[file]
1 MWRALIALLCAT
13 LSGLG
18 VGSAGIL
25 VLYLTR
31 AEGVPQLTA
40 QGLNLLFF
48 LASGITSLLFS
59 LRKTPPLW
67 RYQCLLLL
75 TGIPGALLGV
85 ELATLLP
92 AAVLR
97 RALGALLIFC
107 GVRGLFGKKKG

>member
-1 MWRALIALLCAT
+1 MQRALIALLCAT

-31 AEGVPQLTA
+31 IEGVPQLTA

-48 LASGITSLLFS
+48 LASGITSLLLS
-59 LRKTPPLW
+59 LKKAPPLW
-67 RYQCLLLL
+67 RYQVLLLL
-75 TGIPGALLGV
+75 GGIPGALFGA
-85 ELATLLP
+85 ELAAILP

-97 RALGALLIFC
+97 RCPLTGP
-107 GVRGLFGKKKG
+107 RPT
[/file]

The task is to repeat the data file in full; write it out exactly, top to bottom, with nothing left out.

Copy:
1 MWRALIALLCAT
13 LSGLG
18 VGSAGIL
25 VLYLTR
31 AEGVPQLTA
40 QGLNLLFF
48 LASGITSLLFS
59 LRKTPPLW
67 RYQCLLLL
75 TGIPGALLGV
85 ELATLLP
92 AAVLR
97 RALGALLIFC
107 GVRGLFGKKKG

>member
-1 MWRALIALLCAT
+1 MQRALIALLCAT

-31 AEGVPQLTA
+31 IEGVPQLTA

-48 LASGITSLLFS
+48 LASGITSLLLS
-59 LRKTPPLW
+59 LKKAPPLW
-67 RYQCLLLL
+67 RYQVLLLL
-75 TGIPGALLGV
+75 GGIPGALFGA
-85 ELATLLP
+85 ELAAILP

-97 RALGALLIFC
+97 RCPLTGP
-107 GVRGLFGKKKG
+107 RPT